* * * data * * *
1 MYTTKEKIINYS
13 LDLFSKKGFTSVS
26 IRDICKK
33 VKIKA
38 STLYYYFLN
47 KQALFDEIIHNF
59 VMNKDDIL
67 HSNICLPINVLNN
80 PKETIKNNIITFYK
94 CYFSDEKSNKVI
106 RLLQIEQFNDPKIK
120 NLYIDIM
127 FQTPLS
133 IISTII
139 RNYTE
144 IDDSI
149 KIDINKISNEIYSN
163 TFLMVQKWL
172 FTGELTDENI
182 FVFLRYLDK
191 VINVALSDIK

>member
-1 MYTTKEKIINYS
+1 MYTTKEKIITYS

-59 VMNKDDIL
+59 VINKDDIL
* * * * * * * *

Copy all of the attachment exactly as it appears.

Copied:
1 MYTTKEKIINYS
13 LDLFSKKGFTSVS
26 IRDICKK
33 VKIKA
38 STLYYYFLN
47 KQALFDEIIHNF
59 VMNKDDIL
67 HSNICLPINVLNN
80 PKETIKNNIITFYK
94 CYFSDEKSNKVI
106 RLLQIEQFNDPKIK
120 NLYIDIM
127 FQTPLS
133 IISTII
139 RNYTE
144 IDDSI
149 KIDINKISNEIYSN
163 TFLMVQKWL
172 FTGELTDENI
182 FVFLRYLDK
191 VINVALSDIK

>member
-1 MYTTKEKIINYS
+1 MYTTKEKIITYS

-59 VMNKDDIL
+59 VINKDDIL